Tri-County Health Care restricts visitors
With the onset of the flu season, Tri-County Health Care is restricting hospital visitors to immediate family over the age of 18 and only if visitors are free from flu symptoms.
Effective immediately, Tri-County Health Care officials are restricting visitors as an appropriate response to the heightened influenza activity occurring locally.
"It is our responsibility to protect our patients and our communities," said John S. Pate, M.D., Chief Medical Officer.
Because influenza is an airborne virus that spreads by coughing and sneezing, it is important to limit contact with others as much as possible to keep from infecting them.
"We can all do our part in limiting the spread of influenza by covering our coughs correctly, staying home when sick and washing hands frequently," said Kathy Kleen, Tri-County Health Care Chief Nursing Officer. "It is important to know that adults are actively contagious one day before these symptoms are even noticeable and up to five days after they feel better."
Although flu symptoms are felt throughout the body, patients with this year's strain of flu are most often demonstrating symptoms of fever, cough, sore throat, runny or stuffy nose, body aches, chills and fatigue. If anyone has any of the classic flu symptoms, health officials are asking them to stay home, treat their fever, drink plenty of water and get ample rest. However, if they have emergency warning signs, they are encouraged to seek help right away.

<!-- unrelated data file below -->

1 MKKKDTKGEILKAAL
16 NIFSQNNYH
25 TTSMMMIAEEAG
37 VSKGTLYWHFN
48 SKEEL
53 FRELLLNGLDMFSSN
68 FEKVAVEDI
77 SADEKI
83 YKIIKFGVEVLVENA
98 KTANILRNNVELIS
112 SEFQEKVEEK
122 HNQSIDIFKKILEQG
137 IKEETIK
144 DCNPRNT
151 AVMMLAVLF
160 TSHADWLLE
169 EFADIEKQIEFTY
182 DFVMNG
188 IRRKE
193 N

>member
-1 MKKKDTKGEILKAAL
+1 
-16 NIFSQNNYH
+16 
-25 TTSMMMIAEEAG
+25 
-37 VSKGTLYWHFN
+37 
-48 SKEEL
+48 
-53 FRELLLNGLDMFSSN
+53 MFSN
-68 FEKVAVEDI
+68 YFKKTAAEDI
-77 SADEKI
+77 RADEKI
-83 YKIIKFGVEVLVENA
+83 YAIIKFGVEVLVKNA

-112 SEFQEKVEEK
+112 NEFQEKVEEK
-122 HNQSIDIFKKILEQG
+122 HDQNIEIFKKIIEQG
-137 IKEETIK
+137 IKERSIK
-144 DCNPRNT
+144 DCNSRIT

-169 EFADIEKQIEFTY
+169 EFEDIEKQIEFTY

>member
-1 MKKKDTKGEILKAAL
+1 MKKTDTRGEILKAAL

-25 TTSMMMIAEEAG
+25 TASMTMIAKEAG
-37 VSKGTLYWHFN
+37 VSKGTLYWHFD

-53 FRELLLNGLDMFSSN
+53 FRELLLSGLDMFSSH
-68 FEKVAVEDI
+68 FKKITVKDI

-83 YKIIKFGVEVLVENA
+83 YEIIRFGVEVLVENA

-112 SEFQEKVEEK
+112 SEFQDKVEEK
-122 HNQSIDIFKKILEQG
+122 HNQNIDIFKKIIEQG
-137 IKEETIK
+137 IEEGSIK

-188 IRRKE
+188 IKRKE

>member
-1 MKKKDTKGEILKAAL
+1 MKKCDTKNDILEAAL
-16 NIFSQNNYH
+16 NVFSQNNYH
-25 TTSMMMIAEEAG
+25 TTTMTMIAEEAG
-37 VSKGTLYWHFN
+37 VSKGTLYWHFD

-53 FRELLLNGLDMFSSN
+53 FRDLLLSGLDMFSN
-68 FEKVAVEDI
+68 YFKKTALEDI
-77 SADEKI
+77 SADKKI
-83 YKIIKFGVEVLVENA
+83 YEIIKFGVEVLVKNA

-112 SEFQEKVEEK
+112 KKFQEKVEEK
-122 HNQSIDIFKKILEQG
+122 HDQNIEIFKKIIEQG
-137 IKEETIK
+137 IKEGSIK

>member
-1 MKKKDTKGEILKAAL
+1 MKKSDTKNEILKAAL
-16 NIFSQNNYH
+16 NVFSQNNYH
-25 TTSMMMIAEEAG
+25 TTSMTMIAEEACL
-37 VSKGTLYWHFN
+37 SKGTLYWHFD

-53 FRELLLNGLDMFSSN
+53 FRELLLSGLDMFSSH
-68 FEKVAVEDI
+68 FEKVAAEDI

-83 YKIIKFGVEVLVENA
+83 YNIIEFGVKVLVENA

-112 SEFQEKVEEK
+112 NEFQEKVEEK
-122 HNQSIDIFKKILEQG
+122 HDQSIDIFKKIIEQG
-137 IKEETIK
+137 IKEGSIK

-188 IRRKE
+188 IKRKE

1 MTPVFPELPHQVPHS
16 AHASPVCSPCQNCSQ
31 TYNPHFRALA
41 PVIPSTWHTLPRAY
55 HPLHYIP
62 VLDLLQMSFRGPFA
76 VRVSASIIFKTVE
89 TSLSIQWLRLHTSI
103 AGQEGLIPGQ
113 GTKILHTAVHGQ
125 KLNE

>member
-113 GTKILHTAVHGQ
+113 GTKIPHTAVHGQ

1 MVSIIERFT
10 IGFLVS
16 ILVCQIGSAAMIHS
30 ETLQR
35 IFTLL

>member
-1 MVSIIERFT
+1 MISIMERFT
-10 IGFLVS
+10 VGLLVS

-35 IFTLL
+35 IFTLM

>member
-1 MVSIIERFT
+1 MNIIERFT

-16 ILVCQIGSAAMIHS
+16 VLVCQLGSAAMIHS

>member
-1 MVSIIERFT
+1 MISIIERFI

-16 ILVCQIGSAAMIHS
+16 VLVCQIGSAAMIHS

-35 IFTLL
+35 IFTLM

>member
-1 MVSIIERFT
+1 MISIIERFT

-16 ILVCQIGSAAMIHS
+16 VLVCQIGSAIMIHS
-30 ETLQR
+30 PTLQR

It is important that children and adults who have symptoms that continue to get worse, such as trouble breathing, bluish or gray skin color, severe or persistent vomiting, pain or pressure in the chest or abdomen, sudden dizziness or confusion, become lethargic or have an inability to drink fluids get medical care immediately.
Tri-County Health Care officials are asking for full support of a change that restrict visitors who are 18 years or younger during the remaining influenza season.
"We ask that visitors who fall under this age category don't visit patients," said Kleen. "This includes siblings, friends or family members." The restriction applies to our lobbies, waiting areas and patient rooms.
"We recognize these actions may cause disruption to our families," said Kleen. "But, it is important to remember that our first priority is ensuring the safest possible environment for patients, staff and the public by minimizing the potential for exposure to the flu."
Tri-County Health Care officials support the Center for Disease Control's recommendations that if someone is sick with flu or respiratory symptoms they should stay home until they are fever-free for 24 hours without the assistance of fever-reducing medications and their other symptoms are showing noticeable improvement. Tri-County Health Care staff is confident that people will realize that the small inconveniences they face from these preventative measures are far outweighed by the benefits they offer in preventing the spread of influenza to their friends, families and neighbors.